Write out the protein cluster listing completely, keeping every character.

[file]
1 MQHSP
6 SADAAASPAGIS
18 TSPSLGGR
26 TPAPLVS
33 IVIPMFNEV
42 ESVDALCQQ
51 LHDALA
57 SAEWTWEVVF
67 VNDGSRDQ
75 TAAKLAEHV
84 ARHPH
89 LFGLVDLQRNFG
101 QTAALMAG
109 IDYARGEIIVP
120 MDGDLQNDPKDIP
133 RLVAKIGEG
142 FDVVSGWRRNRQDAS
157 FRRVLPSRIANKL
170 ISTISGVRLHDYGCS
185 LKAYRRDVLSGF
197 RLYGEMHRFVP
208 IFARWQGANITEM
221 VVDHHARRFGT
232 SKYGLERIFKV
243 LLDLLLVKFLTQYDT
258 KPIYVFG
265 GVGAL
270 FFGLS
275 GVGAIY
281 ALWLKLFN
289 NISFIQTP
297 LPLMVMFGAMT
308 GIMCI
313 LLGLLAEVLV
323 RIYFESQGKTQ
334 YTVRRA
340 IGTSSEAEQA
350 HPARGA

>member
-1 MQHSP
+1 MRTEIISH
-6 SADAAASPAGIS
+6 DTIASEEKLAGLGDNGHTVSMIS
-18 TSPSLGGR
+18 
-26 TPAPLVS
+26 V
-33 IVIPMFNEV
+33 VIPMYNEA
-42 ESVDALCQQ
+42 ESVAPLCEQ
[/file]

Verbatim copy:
1 MQHSP
6 SADAAASPAGIS
18 TSPSLGGR
26 TPAPLVS
33 IVIPMFNEV
42 ESVDALCQQ
51 LHDALA
57 SAEWTWEVVF
67 VNDGSRDQ
75 TAAKLAEHV
84 ARHPH
89 LFGLVDLQRNFG
101 QTAALMAG
109 IDYARGEIIVP
120 MDGDLQNDPKDIP
133 RLVAKIGEG
142 FDVVSGWRRNRQDAS
157 FRRVLPSRIANKL
170 ISTISGVRLHDYGCS
185 LKAYRRDVLSGF
197 RLYGEMHRFVP
208 IFARWQGANITEM
221 VVDHHARRFGT
232 SKYGLERIFKV
243 LLDLLLVKFLTQYDT
258 KPIYVFG
265 GVGAL
270 FFGLS
275 GVGAIY
281 ALWLKLFN
289 NISFIQTP
297 LPLMVMFGAMT
308 GIMCI
313 LLGLLAEVLV
323 RIYFESQGKTQ
334 YTVRRA
340 IGTSSEAEQA
350 HPARGA

>member
-1 MQHSP
+1 MRTEIISH
-6 SADAAASPAGIS
+6 DTIASEEKLAGLGDNGHTVSMIS
-18 TSPSLGGR
+18 
-26 TPAPLVS
+26 V
-33 IVIPMFNEV
+33 VIPMYNEA
-42 ESVDALCQQ
+42 ESVAPLCEQ